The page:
Until I gave them away, two of my dining room chairs had odd markings on them. No one ever asked about them, particularly the one that looked like the wood stain had been bikini waxed right off. Guests just sat in them, politely, and hoped not to stick to the seats.
What stained the chairs? I have no idea. It doesn't matter really, because my chairs suffered less from a specific chemical than from a force: The Girl Sty.
Women don't like to admit this, but we all at some point in our lives were messier – filthier, really – than any of the men we know. We piled wet towels on the floor of closets, we shoved candy wrappers under beds, we have left apple cores in our cars for so long they developed ecosystems.
Men can be plenty gross, but their bathroom counters never seem to develop that layer of film – what the hell is that stuff, anyway? – that coats our tiles. Try as they might with their quaint piles of smelly sweat socks and tightie-whities, they will never match the power, the wonder, the stench of The Girl Sty.
My car is just a rolling Girl Sty with a great sound system. CDs, empty water bottles and scraps of paper are crammed into every corner of my car that isn't taken up with baby blankets, baby socks, baby toys and, of course, my baby. I change Zev's diaper right on my passenger seat hoping 1. His tush isn't going to transfer any germs to my next passenger and 2. Desitin is good for leather.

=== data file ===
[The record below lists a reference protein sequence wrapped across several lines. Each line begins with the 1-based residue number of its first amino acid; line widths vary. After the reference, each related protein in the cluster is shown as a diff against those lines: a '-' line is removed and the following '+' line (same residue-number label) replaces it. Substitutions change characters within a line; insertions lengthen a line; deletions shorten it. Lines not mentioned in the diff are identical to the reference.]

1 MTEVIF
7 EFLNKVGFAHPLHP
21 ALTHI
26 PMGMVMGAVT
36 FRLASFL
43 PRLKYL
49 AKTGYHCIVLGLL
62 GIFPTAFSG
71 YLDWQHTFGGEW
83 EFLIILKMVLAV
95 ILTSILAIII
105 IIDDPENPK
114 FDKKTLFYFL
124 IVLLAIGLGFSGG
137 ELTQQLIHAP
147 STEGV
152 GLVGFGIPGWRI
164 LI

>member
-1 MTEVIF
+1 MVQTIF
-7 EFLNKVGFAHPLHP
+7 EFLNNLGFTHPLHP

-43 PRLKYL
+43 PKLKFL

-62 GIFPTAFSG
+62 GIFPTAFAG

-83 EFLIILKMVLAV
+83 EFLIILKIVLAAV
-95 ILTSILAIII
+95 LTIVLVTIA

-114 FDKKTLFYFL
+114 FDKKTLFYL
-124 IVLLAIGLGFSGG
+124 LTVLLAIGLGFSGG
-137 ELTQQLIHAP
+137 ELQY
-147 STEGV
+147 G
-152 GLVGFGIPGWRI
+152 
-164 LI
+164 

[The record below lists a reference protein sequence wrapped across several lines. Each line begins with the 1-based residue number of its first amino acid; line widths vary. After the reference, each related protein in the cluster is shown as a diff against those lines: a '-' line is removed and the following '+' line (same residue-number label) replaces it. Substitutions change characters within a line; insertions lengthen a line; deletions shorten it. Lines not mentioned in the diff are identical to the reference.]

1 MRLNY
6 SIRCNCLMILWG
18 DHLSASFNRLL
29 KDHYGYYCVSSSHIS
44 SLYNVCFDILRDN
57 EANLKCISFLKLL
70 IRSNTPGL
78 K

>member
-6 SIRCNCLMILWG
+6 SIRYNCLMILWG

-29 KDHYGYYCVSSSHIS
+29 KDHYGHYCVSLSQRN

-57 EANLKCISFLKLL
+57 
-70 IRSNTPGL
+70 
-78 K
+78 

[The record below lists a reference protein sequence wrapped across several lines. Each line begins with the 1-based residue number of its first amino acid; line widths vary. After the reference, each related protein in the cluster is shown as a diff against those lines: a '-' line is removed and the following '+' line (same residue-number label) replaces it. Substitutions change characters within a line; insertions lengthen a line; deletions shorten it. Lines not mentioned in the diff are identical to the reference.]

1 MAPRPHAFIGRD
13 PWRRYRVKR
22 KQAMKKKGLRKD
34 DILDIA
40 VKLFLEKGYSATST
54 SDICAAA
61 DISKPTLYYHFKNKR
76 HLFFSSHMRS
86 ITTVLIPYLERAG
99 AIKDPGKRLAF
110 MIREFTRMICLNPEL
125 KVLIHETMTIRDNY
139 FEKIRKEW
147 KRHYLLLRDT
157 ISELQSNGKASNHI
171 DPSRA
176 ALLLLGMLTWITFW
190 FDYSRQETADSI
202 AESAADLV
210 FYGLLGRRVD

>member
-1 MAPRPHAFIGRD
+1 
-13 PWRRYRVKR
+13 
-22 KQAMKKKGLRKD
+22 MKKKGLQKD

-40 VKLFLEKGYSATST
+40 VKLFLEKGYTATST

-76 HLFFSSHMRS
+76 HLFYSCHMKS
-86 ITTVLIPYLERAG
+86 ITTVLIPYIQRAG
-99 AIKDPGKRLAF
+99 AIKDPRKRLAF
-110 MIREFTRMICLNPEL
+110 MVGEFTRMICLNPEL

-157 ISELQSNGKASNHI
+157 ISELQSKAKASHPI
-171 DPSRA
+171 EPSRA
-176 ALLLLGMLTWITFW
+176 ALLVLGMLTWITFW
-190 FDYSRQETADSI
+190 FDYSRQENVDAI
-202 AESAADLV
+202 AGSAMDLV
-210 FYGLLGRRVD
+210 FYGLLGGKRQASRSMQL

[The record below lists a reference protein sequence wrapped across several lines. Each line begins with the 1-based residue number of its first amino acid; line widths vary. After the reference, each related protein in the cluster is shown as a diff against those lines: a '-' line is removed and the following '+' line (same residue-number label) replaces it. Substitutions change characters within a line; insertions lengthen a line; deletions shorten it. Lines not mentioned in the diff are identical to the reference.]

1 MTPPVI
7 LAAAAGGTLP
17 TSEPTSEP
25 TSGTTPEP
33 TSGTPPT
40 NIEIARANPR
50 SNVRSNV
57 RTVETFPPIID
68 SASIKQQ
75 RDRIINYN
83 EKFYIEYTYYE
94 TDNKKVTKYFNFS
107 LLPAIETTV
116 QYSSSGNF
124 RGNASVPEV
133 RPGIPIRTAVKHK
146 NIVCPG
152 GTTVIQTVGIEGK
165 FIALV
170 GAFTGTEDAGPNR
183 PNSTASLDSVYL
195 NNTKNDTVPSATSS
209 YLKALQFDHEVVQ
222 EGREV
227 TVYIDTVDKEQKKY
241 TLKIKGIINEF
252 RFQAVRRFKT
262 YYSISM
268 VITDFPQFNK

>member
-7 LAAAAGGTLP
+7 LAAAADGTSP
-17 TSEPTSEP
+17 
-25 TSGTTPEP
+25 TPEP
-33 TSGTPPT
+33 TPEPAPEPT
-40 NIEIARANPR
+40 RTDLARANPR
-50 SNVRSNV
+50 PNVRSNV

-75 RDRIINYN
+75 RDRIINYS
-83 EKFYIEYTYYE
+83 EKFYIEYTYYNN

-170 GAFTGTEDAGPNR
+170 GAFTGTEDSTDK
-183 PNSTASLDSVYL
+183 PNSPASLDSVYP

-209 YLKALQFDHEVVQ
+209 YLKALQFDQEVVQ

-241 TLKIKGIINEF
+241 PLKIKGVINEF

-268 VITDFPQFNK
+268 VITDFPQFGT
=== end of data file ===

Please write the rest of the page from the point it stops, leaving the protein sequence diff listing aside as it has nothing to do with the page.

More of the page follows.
Still, nobody beats the Queen of The Girl Sty: My sister. Growing up, Sis would curl up in bed with spent razors and bottles of hair spray. It was The Girl Sty that she created while living with us one summer that left my old chairs stained forever.
After visiting Sis' new place in Northern California, all my mom could talk about was how clean Sis' apartment was.
"Everything is so neat and so clean," Mom gushed. "You wouldn't believe it."
I didn't. I suspected Sis' newfound cleanliness was a ruse, and without much pressing, she very cheerfully admitted as much.
"Right now there are big things of trash," she said. "I'll take it out later. It's just me, I'm not being harmed by the trash. Why do people rush to the trash? I have a lot of room, I can share it with the trash."
Apparently, though, she's not as bad as she used to be. When Sis lived with Hubby and I, we kept the door to her room closed and prayed that an earthquake would break it off from the rest of the house. I guess she learned from that because these days, the bulk of her Girl Sty is confined to her second bedroom – the door to which she also leaves closed.
The rest of her place, she promised, is actually pretty clean.
"Right now, the reason it's clean is my friend's roommate is a boy and he keeps their apartment so clean, so when they come over I'm embarrassed."
I'm convinced that this peer pressure is the reason many women clean at all. We don't want men to know we're filthy. We want them to think we wash our hair every day and that we'd never leave the house without showering. We want them to think we have never licked a spoon clean and put it back in the drawer. Because if they don't – if they catch on to the fact that we're hardly the "fairer sex," how can we ever browbeat them into doing our dishes?
Sis agreed. Our conversation turned nostalgic, and I reminded Sis of the time she heard a crunch as she settled into a chair in her old apartment and found she'd killed a mouse.
"Ha. Oh yeah," she said. "Well, so far, I haven't seen any bugs, so I'm OK."
I can't wait to drive my Girl Sty up north for a visit.